News Column

Actor Hill Harper stresses value of indie films at Cinetopia screening

June 7, 2014

By Julie Hinds, Detroit Free Press



June 07--Actor, author and activist Hill Harper says events like the Cinetopia International Film Festival, under way this weekend in Detroit and Ann Arbor, are crucial for independent movies -- "the area," he says, "where the most innovative, unique stories are being told."

Harper spoke to the Free Press a few hours before appearing at tonight's screening of "1982" at the Charles H. Wright Museum of African American History in Detroit.

In the searing drama, written and directed by Tommy Oliver, he plays a father in 1980s Philadelphia who's raising his young daughter (newcomer Troi Zee) while dealing with his wife's addiction to crack cocaine. The cast also includes Wayne Brady and Ruby Dee.

Although the screenplay was embellished in places, the film's story is inspired by Oliver's youth, and the movie was shot partially at his childhood home.

"1982" has won enthusiastic receptions at festivals in Toronto and Austin, but Harper, who played Dr. Sheldon Hawkes on the CBS police procedural "CSI: NY," says it needs the support of fans at screenings and through social media to reach movie theaters. In a Hollywood dominated by niche genres like superheroes, science fiction and comedy, a work like "1982" faces difficulty finding distribution.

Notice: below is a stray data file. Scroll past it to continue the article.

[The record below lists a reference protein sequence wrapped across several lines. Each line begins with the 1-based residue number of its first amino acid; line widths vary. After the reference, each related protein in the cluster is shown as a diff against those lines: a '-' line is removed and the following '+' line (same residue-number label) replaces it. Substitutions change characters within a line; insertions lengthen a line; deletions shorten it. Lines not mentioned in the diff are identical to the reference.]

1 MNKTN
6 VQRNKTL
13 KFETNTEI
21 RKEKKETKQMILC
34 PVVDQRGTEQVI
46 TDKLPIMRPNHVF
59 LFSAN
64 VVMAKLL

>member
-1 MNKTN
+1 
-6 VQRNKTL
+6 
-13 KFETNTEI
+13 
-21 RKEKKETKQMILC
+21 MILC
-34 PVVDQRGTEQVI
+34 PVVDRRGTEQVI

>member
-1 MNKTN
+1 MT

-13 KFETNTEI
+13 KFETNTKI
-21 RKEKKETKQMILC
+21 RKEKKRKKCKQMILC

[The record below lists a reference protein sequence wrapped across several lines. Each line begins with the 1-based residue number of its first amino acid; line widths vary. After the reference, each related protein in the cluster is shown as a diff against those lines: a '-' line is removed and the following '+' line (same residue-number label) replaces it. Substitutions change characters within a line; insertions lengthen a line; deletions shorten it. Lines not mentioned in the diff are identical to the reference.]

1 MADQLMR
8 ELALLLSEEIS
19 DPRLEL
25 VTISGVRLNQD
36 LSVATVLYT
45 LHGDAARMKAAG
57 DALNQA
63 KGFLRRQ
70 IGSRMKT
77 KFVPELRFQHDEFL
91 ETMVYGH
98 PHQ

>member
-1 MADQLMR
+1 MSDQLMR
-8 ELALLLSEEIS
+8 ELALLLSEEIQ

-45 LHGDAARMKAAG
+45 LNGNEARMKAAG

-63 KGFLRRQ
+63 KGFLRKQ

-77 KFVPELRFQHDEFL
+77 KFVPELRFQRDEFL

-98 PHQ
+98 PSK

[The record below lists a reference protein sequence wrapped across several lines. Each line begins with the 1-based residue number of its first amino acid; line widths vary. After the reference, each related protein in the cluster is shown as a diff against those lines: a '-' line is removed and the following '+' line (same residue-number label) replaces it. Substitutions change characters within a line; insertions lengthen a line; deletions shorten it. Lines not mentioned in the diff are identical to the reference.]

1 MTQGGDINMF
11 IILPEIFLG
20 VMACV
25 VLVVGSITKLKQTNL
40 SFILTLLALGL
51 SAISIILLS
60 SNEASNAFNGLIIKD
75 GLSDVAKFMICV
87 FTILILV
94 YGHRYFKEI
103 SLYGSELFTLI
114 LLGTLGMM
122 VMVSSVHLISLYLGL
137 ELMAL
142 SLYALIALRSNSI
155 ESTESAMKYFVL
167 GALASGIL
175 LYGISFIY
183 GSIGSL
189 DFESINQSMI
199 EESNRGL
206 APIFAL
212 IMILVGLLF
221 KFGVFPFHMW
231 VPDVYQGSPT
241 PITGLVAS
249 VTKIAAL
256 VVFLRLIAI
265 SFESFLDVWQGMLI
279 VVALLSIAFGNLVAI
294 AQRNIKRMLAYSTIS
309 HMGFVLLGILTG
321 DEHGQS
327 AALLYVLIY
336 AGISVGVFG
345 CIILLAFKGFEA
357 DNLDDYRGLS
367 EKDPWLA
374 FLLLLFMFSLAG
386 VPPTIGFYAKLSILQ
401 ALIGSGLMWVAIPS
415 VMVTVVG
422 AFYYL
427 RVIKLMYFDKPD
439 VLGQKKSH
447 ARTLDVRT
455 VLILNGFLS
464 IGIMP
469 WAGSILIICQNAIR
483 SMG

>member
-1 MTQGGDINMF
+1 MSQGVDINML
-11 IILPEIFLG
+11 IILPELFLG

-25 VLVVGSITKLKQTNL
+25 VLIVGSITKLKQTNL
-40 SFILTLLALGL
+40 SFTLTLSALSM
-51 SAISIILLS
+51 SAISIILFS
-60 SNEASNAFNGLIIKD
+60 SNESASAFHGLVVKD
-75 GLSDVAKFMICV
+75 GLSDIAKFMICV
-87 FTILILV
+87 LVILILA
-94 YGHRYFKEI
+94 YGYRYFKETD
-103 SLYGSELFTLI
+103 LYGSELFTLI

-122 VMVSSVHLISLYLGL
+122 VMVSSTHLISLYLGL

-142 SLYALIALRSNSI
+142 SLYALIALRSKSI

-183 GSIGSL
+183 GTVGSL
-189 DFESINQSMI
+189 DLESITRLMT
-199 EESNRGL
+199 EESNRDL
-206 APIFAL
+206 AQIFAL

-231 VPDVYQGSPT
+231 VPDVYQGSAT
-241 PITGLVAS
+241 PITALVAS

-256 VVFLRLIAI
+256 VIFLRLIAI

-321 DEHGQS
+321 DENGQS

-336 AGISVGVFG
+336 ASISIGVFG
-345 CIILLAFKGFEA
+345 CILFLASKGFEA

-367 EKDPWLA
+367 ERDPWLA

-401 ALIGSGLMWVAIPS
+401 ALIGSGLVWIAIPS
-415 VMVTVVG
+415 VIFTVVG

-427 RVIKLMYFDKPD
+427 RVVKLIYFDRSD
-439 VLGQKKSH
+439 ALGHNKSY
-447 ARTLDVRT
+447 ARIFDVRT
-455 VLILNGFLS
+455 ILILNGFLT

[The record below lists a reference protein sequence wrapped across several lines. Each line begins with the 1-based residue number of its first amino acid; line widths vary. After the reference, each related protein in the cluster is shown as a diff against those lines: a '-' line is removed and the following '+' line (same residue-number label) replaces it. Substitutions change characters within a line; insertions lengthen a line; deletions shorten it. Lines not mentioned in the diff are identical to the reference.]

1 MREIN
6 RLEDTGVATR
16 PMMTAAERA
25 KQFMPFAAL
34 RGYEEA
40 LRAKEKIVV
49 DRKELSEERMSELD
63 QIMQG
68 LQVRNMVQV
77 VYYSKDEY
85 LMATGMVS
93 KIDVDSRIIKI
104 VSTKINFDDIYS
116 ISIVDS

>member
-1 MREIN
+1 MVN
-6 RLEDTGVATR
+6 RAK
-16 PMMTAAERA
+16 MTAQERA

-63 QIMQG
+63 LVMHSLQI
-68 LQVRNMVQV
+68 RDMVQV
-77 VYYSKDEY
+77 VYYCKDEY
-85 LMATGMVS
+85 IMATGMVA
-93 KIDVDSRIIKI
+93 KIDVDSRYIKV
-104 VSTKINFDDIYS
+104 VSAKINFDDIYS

"It's about an African-American family. It's a period piece. And Kevin Hart isn't in it or Tyler Perry isn't in it, so it doesn't fit a niche," Harper said.

The film helped kick off Cinetopia on Thursday night at Ann Arbor'sMichigan Theater. Oliver was at that screening, while Harper, whose production schedule kept him away, provided a taped greeting.

This evening, Harper got a standing ovation at the Detroit screening and participated in a question-and-answer session. While discussing the problem of distribution, he shared phone numbers for the Weinstein Company, which has supported many award-winning indie films.

"If on Monday opening of business, each person here calls Harvey Weinstein ... if he gets 150 or 200 calls about a film called '1982,' they will take notice," he said.

Cinetopia continues through Sunday. For more information, go to cinetopiafestival.org.

Contact Julie Hinds: 313-222-6427 or jhinds@freepress.com.

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(c)2014 the Detroit Free Press

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Source: Detroit Free Press (MI)


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